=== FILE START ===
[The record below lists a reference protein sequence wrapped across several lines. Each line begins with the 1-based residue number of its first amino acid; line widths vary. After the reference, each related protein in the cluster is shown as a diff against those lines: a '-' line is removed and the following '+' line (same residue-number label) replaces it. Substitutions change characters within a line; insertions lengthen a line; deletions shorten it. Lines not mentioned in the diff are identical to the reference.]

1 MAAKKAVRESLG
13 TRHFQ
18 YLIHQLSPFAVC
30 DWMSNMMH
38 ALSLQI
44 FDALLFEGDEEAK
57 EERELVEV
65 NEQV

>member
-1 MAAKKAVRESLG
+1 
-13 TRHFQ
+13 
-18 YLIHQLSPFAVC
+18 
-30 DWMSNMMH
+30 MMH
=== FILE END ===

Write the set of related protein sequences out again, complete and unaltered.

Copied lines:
[The record below lists a reference protein sequence wrapped across several lines. Each line begins with the 1-based residue number of its first amino acid; line widths vary. After the reference, each related protein in the cluster is shown as a diff against those lines: a '-' line is removed and the following '+' line (same residue-number label) replaces it. Substitutions change characters within a line; insertions lengthen a line; deletions shorten it. Lines not mentioned in the diff are identical to the reference.]

1 MAAKKAVRESLG
13 TRHFQ
18 YLIHQLSPFAVC
30 DWMSNMMH
38 ALSLQI
44 FDALLFEGDEEAK
57 EERELVEV
65 NEQV

>member
-1 MAAKKAVRESLG
+1 
-13 TRHFQ
+13 
-18 YLIHQLSPFAVC
+18 
-30 DWMSNMMH
+30 MMH